Pursuant to Section 19(b)(1) of the Securities Exchange Act of 1934 (“Act”)  and Rule 19b-4 thereunder, notice is hereby given that on June 29, 2009, Financial Industry Regulatory Authority, Inc. (“FINRA”) (f/k/a National Association of Securities Dealers, Inc. (“NASD”)) filed with the Securities and Exchange Commission (“SEC” or “Commission”) the proposed rule change as described in Items I, II, and III below, which Items have been prepared by FINRA. The Commission is publishing this notice to solicit comments on the proposed rule change from interested persons.
I. Self-Regulatory Organization's Statement of the Terms of Substance of the Proposed Rule Change
FINRA is proposing to adopt without material change NASD Rules 2240 (Disclosure of Control Relationship with Issuer), 2250 (Disclosure of Participation or Interest in Primary or Secondary Distribution) and 3340 (Prohibition on Transactions, Publication of Quotations, or Publication of Indications of Interest During Trading Halts) as FINRA rules in the Consolidated FINRA Rulebook and to delete NYSE Rules 312(f)(1) through 312(f)(3) and 321.24. The proposed rule change would renumber NASD Rules 2240, 2250 and 3340 as FINRA Rules 2262, 2269 and 5260, respectively, in the Consolidated FINRA Rulebook.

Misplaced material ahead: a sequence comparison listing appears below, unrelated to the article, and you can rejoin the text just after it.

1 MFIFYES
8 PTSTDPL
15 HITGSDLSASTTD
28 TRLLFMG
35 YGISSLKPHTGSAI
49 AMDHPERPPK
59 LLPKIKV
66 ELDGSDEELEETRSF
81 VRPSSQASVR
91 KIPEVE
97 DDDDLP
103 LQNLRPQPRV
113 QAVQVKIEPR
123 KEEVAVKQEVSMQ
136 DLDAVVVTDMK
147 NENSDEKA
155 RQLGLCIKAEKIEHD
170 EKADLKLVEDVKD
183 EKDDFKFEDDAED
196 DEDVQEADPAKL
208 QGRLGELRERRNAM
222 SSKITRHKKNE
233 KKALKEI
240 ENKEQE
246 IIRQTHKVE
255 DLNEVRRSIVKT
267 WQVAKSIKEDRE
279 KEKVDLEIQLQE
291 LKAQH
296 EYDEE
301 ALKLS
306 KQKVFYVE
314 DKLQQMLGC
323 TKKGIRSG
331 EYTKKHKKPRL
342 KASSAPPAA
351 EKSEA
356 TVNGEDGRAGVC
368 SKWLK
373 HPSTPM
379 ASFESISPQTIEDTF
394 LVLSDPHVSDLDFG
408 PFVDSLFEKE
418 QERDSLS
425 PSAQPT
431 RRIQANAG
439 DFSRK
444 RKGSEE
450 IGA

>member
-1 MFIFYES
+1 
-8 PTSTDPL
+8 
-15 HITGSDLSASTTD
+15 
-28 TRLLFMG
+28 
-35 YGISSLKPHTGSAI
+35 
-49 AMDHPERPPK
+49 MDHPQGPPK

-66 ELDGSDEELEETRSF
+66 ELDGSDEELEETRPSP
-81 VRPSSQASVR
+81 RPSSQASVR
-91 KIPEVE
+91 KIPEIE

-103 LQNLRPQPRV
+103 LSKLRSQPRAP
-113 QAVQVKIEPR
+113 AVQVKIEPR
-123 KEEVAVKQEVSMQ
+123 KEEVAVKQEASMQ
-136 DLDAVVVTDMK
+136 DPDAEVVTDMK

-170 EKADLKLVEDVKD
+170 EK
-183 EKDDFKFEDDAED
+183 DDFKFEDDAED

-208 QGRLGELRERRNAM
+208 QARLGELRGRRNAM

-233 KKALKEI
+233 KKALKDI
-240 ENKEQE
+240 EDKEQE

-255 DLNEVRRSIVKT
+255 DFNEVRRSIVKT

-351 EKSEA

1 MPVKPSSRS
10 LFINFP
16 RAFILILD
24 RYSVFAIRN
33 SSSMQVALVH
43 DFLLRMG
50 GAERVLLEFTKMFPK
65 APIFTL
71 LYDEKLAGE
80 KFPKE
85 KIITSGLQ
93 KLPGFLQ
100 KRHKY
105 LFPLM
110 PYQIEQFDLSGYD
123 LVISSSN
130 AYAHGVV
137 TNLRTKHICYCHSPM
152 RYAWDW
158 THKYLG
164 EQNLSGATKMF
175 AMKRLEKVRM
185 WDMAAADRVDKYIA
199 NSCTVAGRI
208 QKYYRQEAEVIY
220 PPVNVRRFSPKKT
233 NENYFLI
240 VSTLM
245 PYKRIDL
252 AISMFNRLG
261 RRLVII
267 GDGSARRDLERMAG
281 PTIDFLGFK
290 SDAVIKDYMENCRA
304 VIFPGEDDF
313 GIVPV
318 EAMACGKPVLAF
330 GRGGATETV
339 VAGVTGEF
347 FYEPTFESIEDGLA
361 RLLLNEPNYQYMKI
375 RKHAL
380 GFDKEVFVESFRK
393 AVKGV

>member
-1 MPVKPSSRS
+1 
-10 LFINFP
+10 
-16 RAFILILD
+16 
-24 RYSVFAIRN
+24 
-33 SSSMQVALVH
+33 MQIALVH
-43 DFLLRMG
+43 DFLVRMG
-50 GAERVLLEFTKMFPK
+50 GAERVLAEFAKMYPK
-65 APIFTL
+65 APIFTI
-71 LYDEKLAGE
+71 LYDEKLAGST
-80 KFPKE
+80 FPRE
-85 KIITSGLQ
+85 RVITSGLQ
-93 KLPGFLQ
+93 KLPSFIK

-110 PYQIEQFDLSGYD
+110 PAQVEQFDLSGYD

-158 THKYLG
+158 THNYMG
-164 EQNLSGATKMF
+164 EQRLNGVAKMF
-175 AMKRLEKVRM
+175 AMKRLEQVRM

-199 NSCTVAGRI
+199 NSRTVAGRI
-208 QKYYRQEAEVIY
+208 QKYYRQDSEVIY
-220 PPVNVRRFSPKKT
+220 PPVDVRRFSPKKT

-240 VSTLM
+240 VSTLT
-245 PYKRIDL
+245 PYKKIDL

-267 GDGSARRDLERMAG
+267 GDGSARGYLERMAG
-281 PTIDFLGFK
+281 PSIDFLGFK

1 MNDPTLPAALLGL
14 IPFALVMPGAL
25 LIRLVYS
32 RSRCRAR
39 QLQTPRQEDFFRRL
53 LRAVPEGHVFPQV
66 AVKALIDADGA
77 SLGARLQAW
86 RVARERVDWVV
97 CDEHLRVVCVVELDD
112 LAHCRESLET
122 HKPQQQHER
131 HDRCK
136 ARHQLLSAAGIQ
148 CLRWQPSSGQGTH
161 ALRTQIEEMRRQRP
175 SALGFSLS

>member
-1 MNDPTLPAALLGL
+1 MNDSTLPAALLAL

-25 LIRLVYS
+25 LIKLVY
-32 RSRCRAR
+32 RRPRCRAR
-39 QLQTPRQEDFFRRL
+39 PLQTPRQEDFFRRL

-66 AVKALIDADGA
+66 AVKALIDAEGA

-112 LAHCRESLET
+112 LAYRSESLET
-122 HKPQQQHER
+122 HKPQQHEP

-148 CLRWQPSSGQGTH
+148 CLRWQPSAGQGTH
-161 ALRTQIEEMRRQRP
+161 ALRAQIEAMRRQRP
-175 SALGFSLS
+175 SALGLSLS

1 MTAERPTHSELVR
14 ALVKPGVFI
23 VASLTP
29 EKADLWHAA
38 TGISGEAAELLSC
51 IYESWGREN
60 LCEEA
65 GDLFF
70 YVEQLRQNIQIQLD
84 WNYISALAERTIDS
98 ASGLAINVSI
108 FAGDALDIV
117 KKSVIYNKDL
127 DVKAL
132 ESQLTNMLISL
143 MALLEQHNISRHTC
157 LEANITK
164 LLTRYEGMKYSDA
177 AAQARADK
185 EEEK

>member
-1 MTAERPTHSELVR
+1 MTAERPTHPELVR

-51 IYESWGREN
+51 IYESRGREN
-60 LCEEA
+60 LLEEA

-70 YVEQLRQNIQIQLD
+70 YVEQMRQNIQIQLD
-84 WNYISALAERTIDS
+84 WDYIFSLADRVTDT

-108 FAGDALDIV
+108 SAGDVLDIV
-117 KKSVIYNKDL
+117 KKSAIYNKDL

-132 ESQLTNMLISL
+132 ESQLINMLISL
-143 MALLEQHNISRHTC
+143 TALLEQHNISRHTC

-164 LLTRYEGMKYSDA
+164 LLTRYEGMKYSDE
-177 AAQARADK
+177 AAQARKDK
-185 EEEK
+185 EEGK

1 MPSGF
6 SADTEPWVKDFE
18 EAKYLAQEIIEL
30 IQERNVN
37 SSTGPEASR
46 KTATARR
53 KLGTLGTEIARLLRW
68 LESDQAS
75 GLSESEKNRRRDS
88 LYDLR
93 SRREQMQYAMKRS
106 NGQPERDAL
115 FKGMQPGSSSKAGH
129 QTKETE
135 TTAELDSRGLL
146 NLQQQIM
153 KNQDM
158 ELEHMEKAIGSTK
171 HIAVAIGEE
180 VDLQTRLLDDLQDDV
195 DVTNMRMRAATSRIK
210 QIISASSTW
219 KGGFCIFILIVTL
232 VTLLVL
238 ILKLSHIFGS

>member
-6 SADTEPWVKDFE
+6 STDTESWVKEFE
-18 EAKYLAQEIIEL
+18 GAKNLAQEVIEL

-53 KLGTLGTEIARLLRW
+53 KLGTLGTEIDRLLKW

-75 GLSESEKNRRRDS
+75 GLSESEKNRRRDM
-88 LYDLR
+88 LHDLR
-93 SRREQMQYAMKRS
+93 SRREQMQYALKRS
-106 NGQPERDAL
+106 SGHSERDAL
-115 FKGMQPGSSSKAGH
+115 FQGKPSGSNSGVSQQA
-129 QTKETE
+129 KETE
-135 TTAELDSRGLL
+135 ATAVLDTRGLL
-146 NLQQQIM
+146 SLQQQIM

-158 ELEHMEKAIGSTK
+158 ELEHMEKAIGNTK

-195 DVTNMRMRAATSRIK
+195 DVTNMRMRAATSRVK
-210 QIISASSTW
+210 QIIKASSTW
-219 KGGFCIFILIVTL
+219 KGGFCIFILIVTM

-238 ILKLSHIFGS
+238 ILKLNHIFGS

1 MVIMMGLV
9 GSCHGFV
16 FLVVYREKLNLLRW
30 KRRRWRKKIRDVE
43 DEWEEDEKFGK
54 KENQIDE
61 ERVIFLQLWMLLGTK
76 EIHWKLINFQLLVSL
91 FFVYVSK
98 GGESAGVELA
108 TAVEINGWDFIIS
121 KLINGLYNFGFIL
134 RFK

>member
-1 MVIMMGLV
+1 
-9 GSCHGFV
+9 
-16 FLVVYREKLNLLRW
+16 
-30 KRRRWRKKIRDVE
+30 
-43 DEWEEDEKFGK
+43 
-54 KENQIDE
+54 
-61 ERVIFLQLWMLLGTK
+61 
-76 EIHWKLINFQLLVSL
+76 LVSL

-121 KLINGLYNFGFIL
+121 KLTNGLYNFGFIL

The text of the proposed rule change is available on FINRA's Web site at http://www.finra.org, at the principal office of FINRA and at the Commission's Public Reference Room.Start Printed Page 36788
II. Self-Regulatory Organization's Statement of the Purpose of, and Statutory Basis for, the Proposed Rule Change
In its filing with the Commission, FINRA included statements concerning the purpose of and basis for the proposed rule change and discussed any comments it received on the proposed rule change. The text of these statements may be examined at the places specified in Item IV below. FINRA has prepared summaries, set forth in sections A, B, and C below, of the most significant aspects of such statements.
A. Self-Regulatory Organization's Statement of the Purpose of, and Statutory Basis for, the Proposed Rule Change